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Leaders' Questions (Resumed) (Continued)

Tuesday, 12 July 2016

Dáil Éireann Debate
Vol. 917 No. 3

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(Speaker Continuing)

[The Tánaiste: Information on Simon Coveney Zoom on Simon Coveney] The value of these relationships in terms of the money given by the Government is in the hundreds of millions. The history has been that, to begin with, they were rather informal arrangements, but we have now moved to a point where they are far more formalised and, as the Deputy said, quite a number of changes in governance have been made. The Minister for Public Expenditure and Reform spoke earlier this morning about the payments made to the CEOs of section 39 bodies and the need to examine them to see if they were in line with the FEMPI legislation. Regarding the agencies about which the Deputy has spoken, the Minister is following up as we speak.

Deputy Brendan Howlin: Information on Brendan Howlin Zoom on Brendan Howlin This matter has been teed up for some time, but the Tánaiste has not been able to answer my direct questions. Am I to understand neither she nor the Minister for Health can confirm that all of the agencies the Government funds are adhering to the Department of Health pay scales or that everybody employed in the agencies is being paid in accordance with the pay norms set down by the Department of Public Expenditure and Reform? Second, will she confirm that overpayments already formally notified to the Department of Health have ceased?

The Tánaiste: Information on Frances Fitzgerald Zoom on Frances Fitzgerald On the Deputy's first question about compliance, I am informed that the annual compliance statements have been signed by the agencies. The Department is providing another layer to examine, with external consultants, the area once again. Further work is being done to review the position again. As I said to the Deputy about what he described as overpayments, the Minister for Public Expenditure and Reform has spoken about this issue today and said his Department is examining it right now. I understood from what he said earlier today that that was the position. He is following up the matter. It raises very serious concerns about the compliance of certain organisations with the standards laid down by the Government regarding payments to people who are delivering services paid for by the taxpayer.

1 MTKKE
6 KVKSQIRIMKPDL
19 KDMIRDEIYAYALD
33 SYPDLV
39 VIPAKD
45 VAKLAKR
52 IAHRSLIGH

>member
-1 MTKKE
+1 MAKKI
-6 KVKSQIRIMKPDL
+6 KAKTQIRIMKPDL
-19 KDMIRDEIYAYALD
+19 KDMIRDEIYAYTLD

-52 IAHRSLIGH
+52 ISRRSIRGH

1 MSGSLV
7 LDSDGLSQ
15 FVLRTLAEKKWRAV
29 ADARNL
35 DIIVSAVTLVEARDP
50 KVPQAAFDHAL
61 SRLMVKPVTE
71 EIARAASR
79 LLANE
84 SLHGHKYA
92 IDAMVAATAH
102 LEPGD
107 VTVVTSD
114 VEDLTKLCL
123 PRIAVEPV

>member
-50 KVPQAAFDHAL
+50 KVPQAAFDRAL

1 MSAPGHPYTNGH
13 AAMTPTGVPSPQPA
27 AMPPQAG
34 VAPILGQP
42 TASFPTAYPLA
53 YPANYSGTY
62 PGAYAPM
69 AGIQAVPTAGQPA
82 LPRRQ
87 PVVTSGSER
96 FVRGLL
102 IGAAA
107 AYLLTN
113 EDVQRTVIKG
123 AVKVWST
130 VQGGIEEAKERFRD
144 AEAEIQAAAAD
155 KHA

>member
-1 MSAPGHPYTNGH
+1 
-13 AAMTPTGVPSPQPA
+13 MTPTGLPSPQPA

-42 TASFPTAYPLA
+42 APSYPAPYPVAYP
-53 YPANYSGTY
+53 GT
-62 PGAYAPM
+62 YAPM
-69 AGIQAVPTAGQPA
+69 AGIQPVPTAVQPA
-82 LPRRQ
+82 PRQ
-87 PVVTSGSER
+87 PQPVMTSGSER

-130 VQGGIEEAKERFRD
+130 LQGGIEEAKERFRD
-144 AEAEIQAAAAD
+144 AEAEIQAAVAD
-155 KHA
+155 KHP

Deputy Mick Barry: Information on Mick Barry Zoom on Mick Barry The Government Whip went on radio on Saturday and sang a song. It was a fitting way to round off what had been a most musical week in Dáil Éireann. Did not half of the Cabinet spend the week accusing the poor Minister for Transport, Tourism and Sport, Deputy Shane Ross, of not showing sufficient "R-E-S-P-E-C-T" for the views of the Attorney General? The stage trapdoor opened and as Joe O'Toole went hurtling down, he could still be heard singing, "A spoonful of sugar helps the medicine go down."

Deputy Brendan Howlin: Information on Brendan Howlin Zoom on Brendan Howlin Hilarious.

Deputy Mick Barry: Information on Mick Barry Zoom on Mick Barry As for the Taoiseach, like Sinatra, he did it his way and now the end is near and, if Deputy Brendan Griffin has his way, he soon will face the final curtain.

  My question to the Tánaiste today concerns water charges. I start with a confession-----

(Interruptions).

Deputy Mick Barry: Information on Mick Barry Zoom on Mick Barry Now, now.

An Ceann Comhairle: Information on Seán Ó Fearghaíl Zoom on Seán Ó Fearghaíl May we have a little order, please?

Deputy Mick Barry: Information on Mick Barry Zoom on Mick Barry I have to confess that, as one of the founder members of the national boycott campaign, I never expected to see a 73% non-payment rate. The anti-poll tax campaign which, by the way, ended the political career of the Iron Lady, Maggie Thatcher, never achieved a 73% non-payment rate or anything like it. If one was to find a fitting historical comparison, one might need to flick through the pages of maritime history. On 14-15 April 1912 the unsinkable Titanic crashed into an iceberg in the icy waters of the north Atlantic, just as the Government's good ship "Water Charges" has crashed into the iceberg of mass non-payment. The history books record what happened when Titanic reached tipping point two hours and 40 minutes later. Her rate of sinking increased suddenly as her forward deck tipped under the water and the sea poured in through open hatches and grates.


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